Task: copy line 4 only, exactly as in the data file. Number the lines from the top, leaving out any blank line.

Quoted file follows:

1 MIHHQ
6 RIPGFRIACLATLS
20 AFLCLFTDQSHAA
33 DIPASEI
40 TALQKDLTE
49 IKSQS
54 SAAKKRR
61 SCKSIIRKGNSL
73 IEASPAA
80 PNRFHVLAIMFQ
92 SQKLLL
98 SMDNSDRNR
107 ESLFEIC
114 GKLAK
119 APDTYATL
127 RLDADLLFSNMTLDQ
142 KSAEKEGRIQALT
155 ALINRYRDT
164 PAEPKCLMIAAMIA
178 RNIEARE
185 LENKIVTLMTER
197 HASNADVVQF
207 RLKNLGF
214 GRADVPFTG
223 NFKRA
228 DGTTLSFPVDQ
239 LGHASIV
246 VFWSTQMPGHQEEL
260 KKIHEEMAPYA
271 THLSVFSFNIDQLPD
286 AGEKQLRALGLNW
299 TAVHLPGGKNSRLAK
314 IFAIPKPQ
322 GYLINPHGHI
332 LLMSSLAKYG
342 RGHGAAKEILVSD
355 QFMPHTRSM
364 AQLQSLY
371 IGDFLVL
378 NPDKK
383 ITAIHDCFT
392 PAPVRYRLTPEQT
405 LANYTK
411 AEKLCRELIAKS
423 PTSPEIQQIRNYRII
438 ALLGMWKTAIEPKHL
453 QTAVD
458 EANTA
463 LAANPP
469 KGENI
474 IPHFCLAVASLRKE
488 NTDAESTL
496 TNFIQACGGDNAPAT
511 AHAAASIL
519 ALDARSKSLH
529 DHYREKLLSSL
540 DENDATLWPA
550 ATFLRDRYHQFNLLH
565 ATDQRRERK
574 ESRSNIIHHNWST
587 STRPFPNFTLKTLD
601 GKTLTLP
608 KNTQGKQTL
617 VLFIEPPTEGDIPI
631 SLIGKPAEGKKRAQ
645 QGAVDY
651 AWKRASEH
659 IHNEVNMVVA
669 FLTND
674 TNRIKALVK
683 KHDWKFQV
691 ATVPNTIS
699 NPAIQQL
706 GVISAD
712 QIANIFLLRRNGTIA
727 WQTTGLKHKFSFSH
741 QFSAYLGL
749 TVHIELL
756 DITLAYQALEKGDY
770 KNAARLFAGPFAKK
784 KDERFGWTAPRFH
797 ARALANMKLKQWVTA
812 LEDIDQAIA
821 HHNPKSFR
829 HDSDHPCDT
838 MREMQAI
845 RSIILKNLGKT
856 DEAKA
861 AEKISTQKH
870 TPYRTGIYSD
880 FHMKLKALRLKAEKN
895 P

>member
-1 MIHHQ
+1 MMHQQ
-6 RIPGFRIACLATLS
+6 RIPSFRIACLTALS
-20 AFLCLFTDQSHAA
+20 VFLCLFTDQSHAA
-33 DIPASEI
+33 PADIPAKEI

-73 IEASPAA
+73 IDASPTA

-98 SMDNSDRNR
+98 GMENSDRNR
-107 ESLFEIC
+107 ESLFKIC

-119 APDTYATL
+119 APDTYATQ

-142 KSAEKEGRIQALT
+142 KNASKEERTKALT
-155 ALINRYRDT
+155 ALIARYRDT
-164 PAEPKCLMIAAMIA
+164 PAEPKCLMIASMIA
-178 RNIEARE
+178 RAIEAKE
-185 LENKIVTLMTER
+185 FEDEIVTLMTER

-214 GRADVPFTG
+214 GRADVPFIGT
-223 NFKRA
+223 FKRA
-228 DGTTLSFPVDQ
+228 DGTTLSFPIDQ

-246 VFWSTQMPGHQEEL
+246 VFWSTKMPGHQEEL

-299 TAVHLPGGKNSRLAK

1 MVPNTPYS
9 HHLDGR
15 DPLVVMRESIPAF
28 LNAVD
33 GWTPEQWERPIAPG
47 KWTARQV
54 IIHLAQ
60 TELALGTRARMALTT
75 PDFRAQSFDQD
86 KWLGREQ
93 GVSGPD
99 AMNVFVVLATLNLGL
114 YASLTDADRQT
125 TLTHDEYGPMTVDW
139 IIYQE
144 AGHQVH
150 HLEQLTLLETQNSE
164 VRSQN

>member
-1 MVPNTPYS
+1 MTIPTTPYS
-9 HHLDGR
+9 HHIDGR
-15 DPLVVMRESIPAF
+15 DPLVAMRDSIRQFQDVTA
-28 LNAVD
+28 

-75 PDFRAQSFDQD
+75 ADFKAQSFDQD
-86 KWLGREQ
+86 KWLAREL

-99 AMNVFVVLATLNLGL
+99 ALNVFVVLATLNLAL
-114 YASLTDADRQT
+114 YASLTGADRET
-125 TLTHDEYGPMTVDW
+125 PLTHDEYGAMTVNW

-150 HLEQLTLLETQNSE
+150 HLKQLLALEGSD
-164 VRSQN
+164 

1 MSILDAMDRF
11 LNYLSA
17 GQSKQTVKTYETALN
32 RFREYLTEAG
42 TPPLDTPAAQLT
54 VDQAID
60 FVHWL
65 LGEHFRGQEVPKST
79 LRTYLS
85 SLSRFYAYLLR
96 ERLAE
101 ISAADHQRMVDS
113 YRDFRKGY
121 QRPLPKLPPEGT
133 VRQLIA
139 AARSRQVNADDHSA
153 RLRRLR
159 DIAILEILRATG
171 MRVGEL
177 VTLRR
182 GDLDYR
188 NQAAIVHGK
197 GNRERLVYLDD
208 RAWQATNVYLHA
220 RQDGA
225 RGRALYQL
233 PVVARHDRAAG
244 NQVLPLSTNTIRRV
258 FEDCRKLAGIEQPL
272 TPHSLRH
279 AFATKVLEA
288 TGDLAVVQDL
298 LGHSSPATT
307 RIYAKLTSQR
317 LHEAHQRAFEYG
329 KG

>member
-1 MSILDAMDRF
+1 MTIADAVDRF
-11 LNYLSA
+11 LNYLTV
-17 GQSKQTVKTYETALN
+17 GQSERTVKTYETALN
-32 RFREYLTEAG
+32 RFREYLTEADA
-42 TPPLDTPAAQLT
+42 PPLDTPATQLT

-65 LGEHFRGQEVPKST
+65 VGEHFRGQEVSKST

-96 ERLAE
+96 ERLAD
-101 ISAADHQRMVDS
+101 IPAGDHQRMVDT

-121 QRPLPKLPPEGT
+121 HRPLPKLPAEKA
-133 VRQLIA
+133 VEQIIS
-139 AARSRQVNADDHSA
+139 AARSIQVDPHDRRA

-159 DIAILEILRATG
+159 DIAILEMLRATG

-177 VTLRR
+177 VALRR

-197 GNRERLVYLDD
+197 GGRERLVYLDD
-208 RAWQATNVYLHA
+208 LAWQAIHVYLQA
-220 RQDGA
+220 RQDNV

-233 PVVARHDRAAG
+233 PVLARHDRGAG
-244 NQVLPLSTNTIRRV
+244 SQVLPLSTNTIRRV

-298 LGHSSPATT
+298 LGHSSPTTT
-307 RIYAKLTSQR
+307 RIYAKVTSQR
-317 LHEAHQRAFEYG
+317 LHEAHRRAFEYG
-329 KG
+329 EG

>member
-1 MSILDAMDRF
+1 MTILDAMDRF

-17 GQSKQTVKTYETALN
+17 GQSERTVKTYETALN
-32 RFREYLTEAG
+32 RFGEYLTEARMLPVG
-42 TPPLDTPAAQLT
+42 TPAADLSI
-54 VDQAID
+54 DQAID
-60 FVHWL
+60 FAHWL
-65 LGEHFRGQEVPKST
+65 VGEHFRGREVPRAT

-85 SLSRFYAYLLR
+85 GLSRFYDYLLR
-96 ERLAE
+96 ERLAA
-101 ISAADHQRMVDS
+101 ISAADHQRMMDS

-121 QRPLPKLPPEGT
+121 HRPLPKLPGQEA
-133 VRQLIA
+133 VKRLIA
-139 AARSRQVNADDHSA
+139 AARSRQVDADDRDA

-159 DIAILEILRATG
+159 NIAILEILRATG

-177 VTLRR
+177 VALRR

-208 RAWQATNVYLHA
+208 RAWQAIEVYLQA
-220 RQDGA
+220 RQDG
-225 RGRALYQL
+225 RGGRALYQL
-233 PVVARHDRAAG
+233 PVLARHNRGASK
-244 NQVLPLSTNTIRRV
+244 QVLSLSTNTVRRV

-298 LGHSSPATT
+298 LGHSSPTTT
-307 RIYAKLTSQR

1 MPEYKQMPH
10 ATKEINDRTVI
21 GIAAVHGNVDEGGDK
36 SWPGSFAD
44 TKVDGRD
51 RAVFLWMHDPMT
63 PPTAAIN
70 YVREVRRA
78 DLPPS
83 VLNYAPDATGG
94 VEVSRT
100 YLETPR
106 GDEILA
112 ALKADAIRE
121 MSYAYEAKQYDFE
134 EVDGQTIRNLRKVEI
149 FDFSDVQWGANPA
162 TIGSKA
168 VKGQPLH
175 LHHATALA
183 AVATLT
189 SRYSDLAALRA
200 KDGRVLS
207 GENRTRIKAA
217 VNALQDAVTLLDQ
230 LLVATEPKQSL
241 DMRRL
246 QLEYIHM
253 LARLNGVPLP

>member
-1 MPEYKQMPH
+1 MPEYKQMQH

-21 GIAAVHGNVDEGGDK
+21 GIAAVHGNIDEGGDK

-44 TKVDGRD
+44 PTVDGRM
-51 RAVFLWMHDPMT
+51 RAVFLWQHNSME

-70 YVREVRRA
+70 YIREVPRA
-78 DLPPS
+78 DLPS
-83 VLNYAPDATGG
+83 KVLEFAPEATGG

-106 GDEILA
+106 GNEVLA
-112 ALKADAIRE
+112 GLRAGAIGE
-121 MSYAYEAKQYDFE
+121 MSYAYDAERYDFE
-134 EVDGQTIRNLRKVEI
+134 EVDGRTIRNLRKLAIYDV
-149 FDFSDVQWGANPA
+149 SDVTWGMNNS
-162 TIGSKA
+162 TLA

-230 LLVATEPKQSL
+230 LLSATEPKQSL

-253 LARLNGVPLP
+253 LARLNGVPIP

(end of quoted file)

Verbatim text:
33 DIPASEI